East versus West. Jen Browning’s Dubbo sea change

Could there be a better place to live than Sydney’s Eastern Suburbs? ABC reporter Jen Browning gives Dubbo a go

Moving from busy Sydney to the tranquillity of the countryside was something I never thought would be on my to-do list. My friends would say I’m the ultimate city girl who loves nothing more than some serious retail therapy on the streets of Sydney — or Paris or New York, for that matter. I enjoy a piccolo from any Eastern Suburbs cafe, love doing the Bronte to Coogee walk, am happy lifesaving on North Bondi Beach or doing yoga by the sea. 

For the past 10 years I was a national sports reporter for ABC TV news in Sydney, covering everything from rugby-league scandals and grand finals to the Olympics and red-carpet launches. The glitzy, glamorous life has been fun, and I’ve loved every minute. But this year I decided to throw it all in and return to the country. 

For me, the call to head west started ringing louder in my head as each season went by. I grew up in Bathurst, about three hours west of Sydney, and have always felt at home in the country. The minute I cross over the Blue Mountains I immediately feel at peace. I love the pace of life out here, the silence and the breathtaking sunsets. Plus the courtesy wave is well and truly alive in the bush.

I used to think I’d never go back. But then the universe sent me a gorgeous, down-to-earth Aussie bloke. We met on a weekend away in Mudgee, and suddenly the tree change I thought would never happen dawned on me as a reality, then actually became real. And so I packed up my Sydney life, my flat in Waverley, my day job, and moved to Dubbo.

I swapped the bright lights of the TV studio for a 4am alarm and a brekky radio shift. I’m filling in as the breakfast presenter at ABC Dubbo. It’s wonderful to be able to connect with a local audience on a daily basis.

The week I moved to town the Duke and Duchess of Sussex announced they would be visiting Dubbo. Must have been an omen. I echo Prince Harry’s sentiments from the couple’s rain-soaked October visit, when he described this community in his speech as “the salt of the earth, honest, hardworking and as tough as they come”. So very true.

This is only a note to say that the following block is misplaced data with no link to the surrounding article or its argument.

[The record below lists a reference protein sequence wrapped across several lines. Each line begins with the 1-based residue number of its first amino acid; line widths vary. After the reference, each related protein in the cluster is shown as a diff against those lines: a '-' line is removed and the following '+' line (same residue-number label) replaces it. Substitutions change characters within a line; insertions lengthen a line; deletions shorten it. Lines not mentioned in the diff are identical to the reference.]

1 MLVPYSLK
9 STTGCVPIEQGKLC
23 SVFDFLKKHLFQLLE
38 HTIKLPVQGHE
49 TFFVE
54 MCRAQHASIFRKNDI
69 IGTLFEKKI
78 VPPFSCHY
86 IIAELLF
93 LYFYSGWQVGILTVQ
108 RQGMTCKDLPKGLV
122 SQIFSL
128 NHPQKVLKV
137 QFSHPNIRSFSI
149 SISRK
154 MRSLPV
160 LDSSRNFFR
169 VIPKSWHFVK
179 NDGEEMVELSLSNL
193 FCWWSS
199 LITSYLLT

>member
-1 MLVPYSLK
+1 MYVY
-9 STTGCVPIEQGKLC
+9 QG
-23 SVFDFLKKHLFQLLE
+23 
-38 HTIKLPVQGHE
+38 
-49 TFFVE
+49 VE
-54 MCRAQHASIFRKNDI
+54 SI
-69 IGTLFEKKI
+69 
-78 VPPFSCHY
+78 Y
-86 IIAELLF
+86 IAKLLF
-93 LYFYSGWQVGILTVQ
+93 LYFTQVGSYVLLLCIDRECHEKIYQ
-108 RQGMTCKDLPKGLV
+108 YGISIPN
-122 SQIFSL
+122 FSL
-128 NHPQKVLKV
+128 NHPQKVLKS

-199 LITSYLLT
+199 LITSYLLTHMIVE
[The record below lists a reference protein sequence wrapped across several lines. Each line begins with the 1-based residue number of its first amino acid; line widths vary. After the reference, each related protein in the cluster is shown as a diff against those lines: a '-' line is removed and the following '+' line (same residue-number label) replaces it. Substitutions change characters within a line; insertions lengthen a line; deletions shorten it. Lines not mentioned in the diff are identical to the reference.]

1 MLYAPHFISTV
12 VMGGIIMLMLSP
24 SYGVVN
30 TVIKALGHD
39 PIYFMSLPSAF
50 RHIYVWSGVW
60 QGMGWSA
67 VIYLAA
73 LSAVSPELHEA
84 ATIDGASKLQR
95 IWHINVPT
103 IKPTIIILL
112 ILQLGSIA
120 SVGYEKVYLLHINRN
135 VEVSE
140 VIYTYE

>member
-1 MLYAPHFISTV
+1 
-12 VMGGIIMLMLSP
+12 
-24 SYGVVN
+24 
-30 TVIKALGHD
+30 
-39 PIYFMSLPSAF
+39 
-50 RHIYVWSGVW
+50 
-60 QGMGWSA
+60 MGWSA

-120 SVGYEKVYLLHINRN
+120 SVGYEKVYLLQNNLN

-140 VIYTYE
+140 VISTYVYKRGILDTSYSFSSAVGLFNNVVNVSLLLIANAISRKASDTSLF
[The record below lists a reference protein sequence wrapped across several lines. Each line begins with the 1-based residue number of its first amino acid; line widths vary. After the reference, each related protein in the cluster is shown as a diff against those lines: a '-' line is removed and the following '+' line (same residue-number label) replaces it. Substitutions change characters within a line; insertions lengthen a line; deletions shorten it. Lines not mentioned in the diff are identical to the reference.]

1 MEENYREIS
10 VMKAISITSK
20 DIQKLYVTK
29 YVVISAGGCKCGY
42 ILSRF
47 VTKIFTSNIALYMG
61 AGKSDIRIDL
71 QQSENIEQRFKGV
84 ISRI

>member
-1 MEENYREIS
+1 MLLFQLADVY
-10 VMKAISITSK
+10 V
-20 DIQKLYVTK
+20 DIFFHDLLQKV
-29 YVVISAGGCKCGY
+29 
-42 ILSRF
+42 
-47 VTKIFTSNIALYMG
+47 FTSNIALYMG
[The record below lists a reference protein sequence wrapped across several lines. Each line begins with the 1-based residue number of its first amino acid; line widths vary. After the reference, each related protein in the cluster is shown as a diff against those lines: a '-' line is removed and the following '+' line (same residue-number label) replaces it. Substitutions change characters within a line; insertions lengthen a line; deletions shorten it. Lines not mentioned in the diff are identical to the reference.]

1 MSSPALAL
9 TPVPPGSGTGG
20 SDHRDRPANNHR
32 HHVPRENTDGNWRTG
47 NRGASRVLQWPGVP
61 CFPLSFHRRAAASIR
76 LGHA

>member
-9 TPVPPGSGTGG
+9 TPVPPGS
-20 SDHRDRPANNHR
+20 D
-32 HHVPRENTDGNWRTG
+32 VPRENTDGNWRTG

I live in Dubbo during the week and the farm on weekends. My zippy hatchback isn’t fit to take on the kangaroos at dusk and dawn. My weekends these days involve less lattes and yoga and are now spent hanging out on my boyfriend’s farm, playing with our kelpie and helping feed stock. 

I’ve made some amazing friends in a very short time. I was surprised by how many young people are trading in city desk jobs to come back to the land. But no wonder, really. My commute to work is now three minutes and one traffic light, which you can avoid if you go the back way.

And believe it when I say Dubbo has fantastic restaurants and cafes, plus the zoo is incredible, the Warrumbungles are just up the road and Orange and Mudgee aren’t far away either.

Since I started work for the ABC in Dubbo, there’s been a push to “get out for the drought” and to attract people from the city out west instead of overseas. Dubbo is the gateway to the western plains of NSW and is a short flight, or five-hour drive, from Sydney. And while not everyone will pack up and move here like I did, you should consider coming and checking out the region next time you’re looking for travel inspiration. You might just be surprised what you find.